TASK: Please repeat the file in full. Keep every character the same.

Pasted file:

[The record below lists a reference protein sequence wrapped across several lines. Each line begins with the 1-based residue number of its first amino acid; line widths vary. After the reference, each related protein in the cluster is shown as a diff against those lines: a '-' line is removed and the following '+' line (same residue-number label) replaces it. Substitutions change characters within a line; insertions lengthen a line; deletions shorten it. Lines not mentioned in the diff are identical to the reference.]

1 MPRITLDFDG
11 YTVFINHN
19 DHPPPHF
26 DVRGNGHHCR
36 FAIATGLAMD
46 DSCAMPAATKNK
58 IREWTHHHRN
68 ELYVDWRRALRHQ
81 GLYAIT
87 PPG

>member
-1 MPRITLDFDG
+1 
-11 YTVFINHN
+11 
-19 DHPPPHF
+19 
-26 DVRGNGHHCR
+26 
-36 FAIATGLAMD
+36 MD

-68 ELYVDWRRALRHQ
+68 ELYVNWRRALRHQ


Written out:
[The record below lists a reference protein sequence wrapped across several lines. Each line begins with the 1-based residue number of its first amino acid; line widths vary. After the reference, each related protein in the cluster is shown as a diff against those lines: a '-' line is removed and the following '+' line (same residue-number label) replaces it. Substitutions change characters within a line; insertions lengthen a line; deletions shorten it. Lines not mentioned in the diff are identical to the reference.]

1 MPRITLDFDG
11 YTVFINHN
19 DHPPPHF
26 DVRGNGHHCR
36 FAIATGLAMD
46 DSCAMPAATKNK
58 IREWTHHHRN
68 ELYVDWRRALRHQ
81 GLYAIT
87 PPG

>member
-1 MPRITLDFDG
+1 
-11 YTVFINHN
+11 
-19 DHPPPHF
+19 
-26 DVRGNGHHCR
+26 
-36 FAIATGLAMD
+36 MD

-68 ELYVDWRRALRHQ
+68 ELYVNWRRALRHQ